Successful principal dialog display 600 includes login module name 610, which in this example is “Login 1”. In addition, successful principal dialog display 600 includes principal name 620 and principal creation time 630. Furthermore, successful principal dialog display 600 includes status 640 which indicates whether access to an application is successful or has failed. In this example, status 640 associated with successful principal dialog display 600 indicates that access to the application has been achieved thereby indicating a successful entry associated with status 640. A bottom portion of successful principal dialog display 600 contains “OK” button 650 in which a user or administrator may choose to close successful principal dialog display 600 and “Next” button 660 which a user or administrator may choose to see a next successful principal.
In addition, failed principal dialog display 700 includes “Cause of Failure” text box 725. “Cause of Failure” text box 725 contains information as to why a principal, such as, for example, “Principal 3” 515 did not succeed in granting access for an application. For example, “Cause of Failure” text box 725 may display a JAVA exception that caused the failure of the principal along with an exception stack. An exception stack and exception text may be expressed as:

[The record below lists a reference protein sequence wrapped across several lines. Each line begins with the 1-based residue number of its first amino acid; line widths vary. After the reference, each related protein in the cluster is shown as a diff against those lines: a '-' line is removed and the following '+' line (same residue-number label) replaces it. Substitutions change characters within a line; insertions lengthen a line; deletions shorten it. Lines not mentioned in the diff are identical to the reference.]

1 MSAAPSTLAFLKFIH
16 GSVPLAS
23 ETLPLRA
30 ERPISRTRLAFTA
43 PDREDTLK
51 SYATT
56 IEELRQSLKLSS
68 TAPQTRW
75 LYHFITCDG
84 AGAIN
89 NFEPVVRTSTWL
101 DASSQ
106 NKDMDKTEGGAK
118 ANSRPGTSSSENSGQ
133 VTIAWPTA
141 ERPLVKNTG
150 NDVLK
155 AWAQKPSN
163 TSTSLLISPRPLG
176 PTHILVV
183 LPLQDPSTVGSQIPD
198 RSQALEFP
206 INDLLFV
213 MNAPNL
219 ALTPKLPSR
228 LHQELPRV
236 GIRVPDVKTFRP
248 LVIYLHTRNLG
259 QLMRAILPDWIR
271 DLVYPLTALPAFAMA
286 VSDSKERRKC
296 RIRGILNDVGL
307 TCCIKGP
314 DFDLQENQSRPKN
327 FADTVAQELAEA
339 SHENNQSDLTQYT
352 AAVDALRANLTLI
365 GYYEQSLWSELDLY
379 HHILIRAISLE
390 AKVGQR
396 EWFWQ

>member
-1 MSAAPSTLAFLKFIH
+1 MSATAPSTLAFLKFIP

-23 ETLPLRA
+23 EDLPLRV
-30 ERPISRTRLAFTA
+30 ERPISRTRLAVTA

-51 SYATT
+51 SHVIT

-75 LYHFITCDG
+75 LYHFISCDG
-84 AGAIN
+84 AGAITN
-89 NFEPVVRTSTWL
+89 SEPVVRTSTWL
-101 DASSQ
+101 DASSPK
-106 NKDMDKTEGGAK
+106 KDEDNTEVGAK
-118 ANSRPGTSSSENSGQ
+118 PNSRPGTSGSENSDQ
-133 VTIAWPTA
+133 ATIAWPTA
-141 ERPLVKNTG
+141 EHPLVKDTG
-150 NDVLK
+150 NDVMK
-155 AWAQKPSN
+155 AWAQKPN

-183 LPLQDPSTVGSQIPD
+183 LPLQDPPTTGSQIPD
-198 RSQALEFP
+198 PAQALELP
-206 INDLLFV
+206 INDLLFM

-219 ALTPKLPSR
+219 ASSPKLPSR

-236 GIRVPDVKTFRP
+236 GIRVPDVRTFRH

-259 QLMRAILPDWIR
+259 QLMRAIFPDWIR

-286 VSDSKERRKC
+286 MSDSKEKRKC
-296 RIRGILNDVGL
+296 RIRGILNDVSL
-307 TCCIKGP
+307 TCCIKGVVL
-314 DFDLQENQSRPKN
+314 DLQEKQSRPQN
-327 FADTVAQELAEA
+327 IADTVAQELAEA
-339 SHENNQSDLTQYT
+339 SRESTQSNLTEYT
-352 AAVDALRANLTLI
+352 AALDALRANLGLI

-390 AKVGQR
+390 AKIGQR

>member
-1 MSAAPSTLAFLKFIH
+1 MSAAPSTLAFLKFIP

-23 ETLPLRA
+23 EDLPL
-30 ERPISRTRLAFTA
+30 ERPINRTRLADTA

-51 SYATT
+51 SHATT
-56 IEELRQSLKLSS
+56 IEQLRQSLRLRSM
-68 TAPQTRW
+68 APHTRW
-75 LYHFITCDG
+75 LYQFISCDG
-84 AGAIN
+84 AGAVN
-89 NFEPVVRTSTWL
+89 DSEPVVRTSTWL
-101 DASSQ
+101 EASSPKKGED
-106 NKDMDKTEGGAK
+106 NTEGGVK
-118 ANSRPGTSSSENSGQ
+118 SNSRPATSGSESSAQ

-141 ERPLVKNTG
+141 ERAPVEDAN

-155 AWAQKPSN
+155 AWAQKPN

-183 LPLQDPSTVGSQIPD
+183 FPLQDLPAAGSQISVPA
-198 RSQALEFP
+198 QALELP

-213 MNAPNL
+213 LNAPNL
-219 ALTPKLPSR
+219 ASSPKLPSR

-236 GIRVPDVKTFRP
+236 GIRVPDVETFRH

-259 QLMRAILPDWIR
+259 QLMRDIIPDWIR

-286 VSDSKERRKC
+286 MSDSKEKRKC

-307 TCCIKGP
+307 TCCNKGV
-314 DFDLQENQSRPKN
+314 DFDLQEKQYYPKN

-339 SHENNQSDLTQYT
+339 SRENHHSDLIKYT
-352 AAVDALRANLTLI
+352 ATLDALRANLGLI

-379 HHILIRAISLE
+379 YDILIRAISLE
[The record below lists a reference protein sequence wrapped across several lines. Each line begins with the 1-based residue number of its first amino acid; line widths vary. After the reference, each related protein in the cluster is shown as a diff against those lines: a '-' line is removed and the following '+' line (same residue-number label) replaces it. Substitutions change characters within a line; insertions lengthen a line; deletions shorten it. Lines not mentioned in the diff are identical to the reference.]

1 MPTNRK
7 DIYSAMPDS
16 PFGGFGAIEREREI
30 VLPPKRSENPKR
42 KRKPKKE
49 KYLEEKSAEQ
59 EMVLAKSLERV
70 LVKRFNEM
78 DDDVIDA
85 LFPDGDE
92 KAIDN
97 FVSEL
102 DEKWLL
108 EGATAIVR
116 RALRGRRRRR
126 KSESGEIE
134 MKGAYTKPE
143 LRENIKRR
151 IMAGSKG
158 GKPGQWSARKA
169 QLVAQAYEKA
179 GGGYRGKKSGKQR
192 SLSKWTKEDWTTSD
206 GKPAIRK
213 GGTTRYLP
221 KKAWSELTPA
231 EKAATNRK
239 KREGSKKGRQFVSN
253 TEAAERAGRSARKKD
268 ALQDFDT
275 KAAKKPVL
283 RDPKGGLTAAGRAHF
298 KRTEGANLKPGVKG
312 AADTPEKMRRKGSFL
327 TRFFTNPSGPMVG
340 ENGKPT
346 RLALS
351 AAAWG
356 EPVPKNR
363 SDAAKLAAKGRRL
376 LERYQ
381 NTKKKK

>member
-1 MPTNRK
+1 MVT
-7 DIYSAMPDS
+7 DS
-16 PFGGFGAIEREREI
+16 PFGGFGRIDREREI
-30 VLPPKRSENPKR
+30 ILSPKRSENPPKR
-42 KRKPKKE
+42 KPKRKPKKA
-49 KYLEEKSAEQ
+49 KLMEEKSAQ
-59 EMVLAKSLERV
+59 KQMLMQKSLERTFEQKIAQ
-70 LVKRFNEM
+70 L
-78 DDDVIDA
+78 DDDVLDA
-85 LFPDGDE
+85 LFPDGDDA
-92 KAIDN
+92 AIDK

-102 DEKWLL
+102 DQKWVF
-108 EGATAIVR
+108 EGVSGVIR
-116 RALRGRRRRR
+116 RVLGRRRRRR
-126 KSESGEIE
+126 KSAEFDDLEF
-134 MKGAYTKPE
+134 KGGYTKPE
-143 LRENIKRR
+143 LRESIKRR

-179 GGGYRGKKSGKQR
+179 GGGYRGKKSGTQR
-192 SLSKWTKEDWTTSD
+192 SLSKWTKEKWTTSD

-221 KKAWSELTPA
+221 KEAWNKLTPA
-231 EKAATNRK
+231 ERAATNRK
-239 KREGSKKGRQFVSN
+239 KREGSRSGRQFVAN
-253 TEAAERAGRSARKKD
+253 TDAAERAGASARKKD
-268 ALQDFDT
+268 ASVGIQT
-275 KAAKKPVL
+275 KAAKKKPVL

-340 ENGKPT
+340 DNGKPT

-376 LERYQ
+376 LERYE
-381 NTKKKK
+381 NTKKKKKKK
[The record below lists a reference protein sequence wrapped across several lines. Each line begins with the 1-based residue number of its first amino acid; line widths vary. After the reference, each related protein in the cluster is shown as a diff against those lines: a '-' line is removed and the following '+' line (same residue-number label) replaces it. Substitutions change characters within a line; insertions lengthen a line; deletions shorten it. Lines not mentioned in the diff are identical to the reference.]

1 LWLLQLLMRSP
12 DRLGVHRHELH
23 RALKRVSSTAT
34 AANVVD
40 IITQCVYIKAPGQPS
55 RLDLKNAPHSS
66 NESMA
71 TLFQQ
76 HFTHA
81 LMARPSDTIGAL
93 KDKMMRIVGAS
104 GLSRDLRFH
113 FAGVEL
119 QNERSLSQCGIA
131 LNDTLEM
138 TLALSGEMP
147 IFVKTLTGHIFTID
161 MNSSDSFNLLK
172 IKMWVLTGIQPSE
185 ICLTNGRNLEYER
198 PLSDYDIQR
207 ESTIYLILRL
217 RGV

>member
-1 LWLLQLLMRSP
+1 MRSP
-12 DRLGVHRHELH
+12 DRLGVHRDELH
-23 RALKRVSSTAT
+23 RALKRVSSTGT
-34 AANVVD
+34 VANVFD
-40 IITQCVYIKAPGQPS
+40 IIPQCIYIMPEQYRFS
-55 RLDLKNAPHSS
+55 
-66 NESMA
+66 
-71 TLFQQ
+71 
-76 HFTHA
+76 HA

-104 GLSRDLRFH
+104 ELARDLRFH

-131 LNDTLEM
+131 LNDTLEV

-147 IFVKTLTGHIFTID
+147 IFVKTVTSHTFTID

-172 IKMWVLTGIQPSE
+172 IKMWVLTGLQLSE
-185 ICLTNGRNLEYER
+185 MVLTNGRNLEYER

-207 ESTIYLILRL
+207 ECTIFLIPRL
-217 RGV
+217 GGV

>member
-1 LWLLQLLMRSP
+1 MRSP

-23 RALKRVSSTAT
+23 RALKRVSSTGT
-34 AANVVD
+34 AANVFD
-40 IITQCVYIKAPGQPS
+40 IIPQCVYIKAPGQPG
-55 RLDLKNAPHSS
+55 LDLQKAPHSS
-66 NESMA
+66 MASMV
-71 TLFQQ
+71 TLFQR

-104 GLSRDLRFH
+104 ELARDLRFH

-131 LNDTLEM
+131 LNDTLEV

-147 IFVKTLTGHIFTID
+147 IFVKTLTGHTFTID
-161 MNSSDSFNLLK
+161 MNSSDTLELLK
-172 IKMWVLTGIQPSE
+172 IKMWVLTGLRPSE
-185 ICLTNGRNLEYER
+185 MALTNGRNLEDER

Furthermore, failed principal dialog display 700 includes “Suggested Recovery” text box 735. If a recovery action can be supplied to remedy the failure of the principal in accessing the application, “Suggested Recovery” text box 735 will be enabled and contain recovery information 740 for recovery of the failed principal. For example, recovery information 740 may include an indication that permission for the principal need to be added to a policy file. If recovery information 740 is displayed in “Suggested Recovery” text box 735, a user or administrator may choose “Attempt Recovery” button 745 to activate the suggested recovery action. If a suggested recovery action is successful this fact will be displayed in “Status of Recovery” text box 750. A successful recovery action may be a modification of a policy file. If the suggested recovery action is successful, the failed principal will then be shown as a successful principal and a display similar to successful principal dialog display 600 in